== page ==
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The GIANT Encyclopedia Of Learning Center Activities For Children 3 to 6

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The GIANT Encyclopedia Of Learning Center Activities For Children 3 to 6


  1. Magazines
  2. Scissors
  3. Small baskets
  4. Glue
  5. Paper


  1. Talk about the different parts of our bodies. Focus on similarities and differences, senses, or identifying body parts.
  2. Have the children work in groups, each focusing on a particular body part. Ask each group to cut out pictures from magazines of the body part they are working on and keep them in their basket.
  3. When they finish cutting out pictures, ask them to glue their pictures onto paper. Ask each group to share what they found during a show and tell time.
  4. Help the children notice what they found. Talk about similarities, differences, and things that are fun about the pictures.


1. Rearrange the housekeeping center to create a barber shop. If possible,
remove the stove and refrigerator from the center. If you can't remove them,
turn them to the wall. You can use the backs to post photos of hairstyles.
2. Place the large chair in the middle of the room. If you have a large group,
then set up two or three barber chairs.
3. Put the smaller chairs around the edge of the area to create a waiting area,
and place small tables between the small chairs.
4. Put old magazines and hairstyle books on the tables.
5. Place the cash register and pretend money on a small table at the entrance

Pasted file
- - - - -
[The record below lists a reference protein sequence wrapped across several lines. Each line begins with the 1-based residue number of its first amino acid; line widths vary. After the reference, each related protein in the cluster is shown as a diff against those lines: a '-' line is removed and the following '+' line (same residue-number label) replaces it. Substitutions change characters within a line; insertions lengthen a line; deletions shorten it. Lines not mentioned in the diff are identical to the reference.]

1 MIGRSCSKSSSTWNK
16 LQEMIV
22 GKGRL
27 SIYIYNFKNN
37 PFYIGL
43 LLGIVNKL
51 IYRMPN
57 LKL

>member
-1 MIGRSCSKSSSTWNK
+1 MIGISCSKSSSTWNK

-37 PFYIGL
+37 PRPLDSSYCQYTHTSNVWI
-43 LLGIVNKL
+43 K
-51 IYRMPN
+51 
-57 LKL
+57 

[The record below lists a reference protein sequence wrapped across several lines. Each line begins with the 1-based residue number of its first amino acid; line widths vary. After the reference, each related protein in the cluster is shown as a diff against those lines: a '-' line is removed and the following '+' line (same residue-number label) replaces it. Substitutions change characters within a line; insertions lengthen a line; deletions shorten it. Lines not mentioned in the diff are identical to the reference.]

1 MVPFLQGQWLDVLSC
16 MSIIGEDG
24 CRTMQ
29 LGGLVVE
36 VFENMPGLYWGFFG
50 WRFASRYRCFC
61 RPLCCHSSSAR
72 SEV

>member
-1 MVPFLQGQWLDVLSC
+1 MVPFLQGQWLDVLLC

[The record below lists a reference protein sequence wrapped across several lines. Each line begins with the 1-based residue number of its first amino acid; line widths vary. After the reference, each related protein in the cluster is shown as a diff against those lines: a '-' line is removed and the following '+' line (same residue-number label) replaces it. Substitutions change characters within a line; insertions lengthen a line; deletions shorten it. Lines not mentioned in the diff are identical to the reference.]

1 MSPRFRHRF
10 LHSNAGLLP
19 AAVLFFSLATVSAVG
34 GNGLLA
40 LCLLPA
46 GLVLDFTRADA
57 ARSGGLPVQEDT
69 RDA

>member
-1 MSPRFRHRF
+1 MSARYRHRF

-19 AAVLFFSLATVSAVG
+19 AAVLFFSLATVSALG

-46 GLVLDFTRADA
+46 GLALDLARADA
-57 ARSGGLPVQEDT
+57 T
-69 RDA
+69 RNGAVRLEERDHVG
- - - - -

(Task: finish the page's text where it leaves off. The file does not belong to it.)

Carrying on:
to the barber shop.
6. Use cardboard or cardstock paper and markers to create a sign for your
barber shop. Hang the sign over the entrance to the "barber shop."
7. Give each child her own small plastic comb. (It's a good idea to print each
child's name on her comb.) Remind the children to take their own comb to
the barber shop with them. Remind the children who are playing barber that
if they comb a friend's hair, they must use their friend's comb.
8. Let the children pretend to wash and cut each other's hair. Encourage them
to use all the materials available as they pretend to cut and trim.
9. Encourage the other children to make use of the "waiting area." They can
read magazines or browse through old hairstyle books.
More to do Books: Ask the children to describe a time when they got their hair cut. Let
them draw a simple picture to illustrate this event. Print their story next to their
picture and bind the pages together into a book. Create a cover with a catchy
title, such as "Cutting Up!" Let the children take turns taking the book home to
share with their families.

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Make the most of your instructional time with this fun and adaptable activity. Crafted from our experts in early childhood theory and best practice, this downloadable resource offers play-based activities that will help your students reach learning objectives.